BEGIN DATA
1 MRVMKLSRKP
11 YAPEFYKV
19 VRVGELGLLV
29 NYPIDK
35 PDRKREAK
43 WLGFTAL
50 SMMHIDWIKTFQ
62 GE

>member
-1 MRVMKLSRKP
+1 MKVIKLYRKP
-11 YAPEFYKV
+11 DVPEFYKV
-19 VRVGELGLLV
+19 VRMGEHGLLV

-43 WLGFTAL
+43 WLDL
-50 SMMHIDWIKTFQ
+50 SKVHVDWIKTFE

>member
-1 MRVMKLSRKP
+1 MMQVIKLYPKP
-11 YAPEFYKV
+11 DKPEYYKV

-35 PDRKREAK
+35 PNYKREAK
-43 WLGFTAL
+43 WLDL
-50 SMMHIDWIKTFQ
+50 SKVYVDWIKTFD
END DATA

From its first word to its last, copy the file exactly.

1 MRVMKLSRKP
11 YAPEFYKV
19 VRVGELGLLV
29 NYPIDK
35 PDRKREAK
43 WLGFTAL
50 SMMHIDWIKTFQ
62 GE

>member
-1 MRVMKLSRKP
+1 MKVIKLYRKP
-11 YAPEFYKV
+11 DVPEFYKV
-19 VRVGELGLLV
+19 VRMGEHGLLV

-43 WLGFTAL
+43 WLDL
-50 SMMHIDWIKTFQ
+50 SKVHVDWIKTFE

>member
-1 MRVMKLSRKP
+1 MMQVIKLYPKP
-11 YAPEFYKV
+11 DKPEYYKV

-35 PDRKREAK
+35 PNYKREAK
-43 WLGFTAL
+43 WLDL
-50 SMMHIDWIKTFQ
+50 SKVYVDWIKTFD